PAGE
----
We encourage our pubs to enter the Best Bar None schemes (run by local authorities and the police, to encourage good behaviour in town centres), promoting a safe and secure environment.
The company applies proof-of-age policies to anyone playing gaming machines, to ensure that they are not played by customers aged under 18 years.
Responsible gambling messages are displayed on digital gaming machines, with support organisations’ information, regarding gambling issues, also provided.
Food safety and health and safety
The company promotes high standards of food safety and health and safety throughout the business.
At the end of September 2021, 99.1% of pubs had achieved the maximum five stars for the Food Hygiene Rating Scheme, run by local authorities in England and Wales, with 99.74% achieving a rating of four or above. All pubs in Scotland are assessed under the Scottish ‘pass/fail’ scheme – and achieved a ‘pass’.
With Milton Keynes Council, we have signed a primary authority partnership (under the Better Regulation Delivery Office scheme) for health and safety, food safety and trading standards.
Every pub receives at least five quality-assurance visits each month from a combination of its area manager, the audit department, an external ‘mystery shopper’ company and other head-office managers. The scores from these visits are combined and form part of the bonus scheme for all pub-based employees.
There are 867 pubs (99%) accredited by Cask Marque for the quality and consistency of the real ales which they serve.
There are 242 Wetherspoon pubs listed in the CAMRA Good Beer Guide 2021 (2020: 248 pubs) – a larger proportion, we believe, than any other substantial pub company.
Responsible marketing and promotion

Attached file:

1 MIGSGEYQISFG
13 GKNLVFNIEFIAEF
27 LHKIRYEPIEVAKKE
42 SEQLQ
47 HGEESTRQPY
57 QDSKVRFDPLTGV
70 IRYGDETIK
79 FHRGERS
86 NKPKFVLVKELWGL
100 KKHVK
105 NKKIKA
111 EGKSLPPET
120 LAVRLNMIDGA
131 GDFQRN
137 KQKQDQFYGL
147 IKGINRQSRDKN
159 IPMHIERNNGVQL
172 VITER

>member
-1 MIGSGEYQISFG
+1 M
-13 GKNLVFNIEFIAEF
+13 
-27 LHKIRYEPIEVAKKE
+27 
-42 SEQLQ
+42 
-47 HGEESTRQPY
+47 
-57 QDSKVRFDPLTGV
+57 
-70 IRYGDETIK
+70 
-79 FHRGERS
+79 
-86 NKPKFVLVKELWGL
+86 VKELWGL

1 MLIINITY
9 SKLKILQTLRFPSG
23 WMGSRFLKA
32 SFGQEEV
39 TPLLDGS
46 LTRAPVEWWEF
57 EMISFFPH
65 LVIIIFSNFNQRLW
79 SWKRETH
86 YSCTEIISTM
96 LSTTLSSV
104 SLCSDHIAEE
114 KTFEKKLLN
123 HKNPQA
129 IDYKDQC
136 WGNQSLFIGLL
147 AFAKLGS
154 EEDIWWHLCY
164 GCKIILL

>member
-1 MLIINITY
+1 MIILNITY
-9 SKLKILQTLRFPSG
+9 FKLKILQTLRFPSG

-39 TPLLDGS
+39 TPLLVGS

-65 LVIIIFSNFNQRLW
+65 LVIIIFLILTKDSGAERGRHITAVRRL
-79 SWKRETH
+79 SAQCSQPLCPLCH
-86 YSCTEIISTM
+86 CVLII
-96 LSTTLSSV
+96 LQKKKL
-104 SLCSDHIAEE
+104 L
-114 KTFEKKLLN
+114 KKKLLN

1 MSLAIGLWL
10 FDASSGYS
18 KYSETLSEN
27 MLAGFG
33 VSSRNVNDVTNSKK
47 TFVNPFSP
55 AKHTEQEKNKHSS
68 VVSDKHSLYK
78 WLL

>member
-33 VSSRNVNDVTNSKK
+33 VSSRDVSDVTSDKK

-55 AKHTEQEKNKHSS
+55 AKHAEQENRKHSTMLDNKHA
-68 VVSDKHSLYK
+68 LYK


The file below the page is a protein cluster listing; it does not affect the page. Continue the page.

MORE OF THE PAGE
We have committed to highlighting a balance of menu options (including low-calorie dishes) within our promotions, including clubs and other offers.
We will not advertise anything HFSS4 to children across any channel, as defined by the Ofcom Nutrient Profiling Model.
We will adhere to the BCAP, Ofcom and CAP codes for advertising to children.
We will avoid promotional activity encouraging customers to order additional items and consume more than they would have originally intended. Examples include ‘would you like chips with that?’.
We will avoid promotional activities which force a customer to order more than one course, eg advertising the price for only two or three courses. A one-course meal with an additional charge to add a dessert is acceptable.
We will not participate in promotions which encourage and reward the overconsumption of food, eg a reward for finishing the meal/‘man v food’ promotions.
We will avoid promotional activities which encourage customers to purchase multiple food offers by offering sizable discounts.
We will not offer, for a fixed price, the unlimited consumption of fizzy drinks or any other drink which falls under the Soft Drinks Industry Levy (SDIL).
Retailing to children
We are committed to providing children’s menus which offer credible healthier choices, with controlled levels of salt, added sugar, saturated fat and total fat.
We will review the level of calories, salt and sugar in all food and drink specifically marketed at children. By the end of 2022, no main meal or dessert is to exceed 50% of the recommended daily intake for children of calories, salt and/or sugar.
We will continue to support the ‘five-a-day’ message for fruit and vegetables. All children’s meals will be served with a portion of vegetables or salad (cucumber and tomato), plus a portion of fruit.
We will commit to promoting healthier choices, wherever possible, and highlighting healthier swaps on menus.
We will not market to children fizzy drinks or any other drink which falls under the SDIL.
Responsible product-sourcing and product quality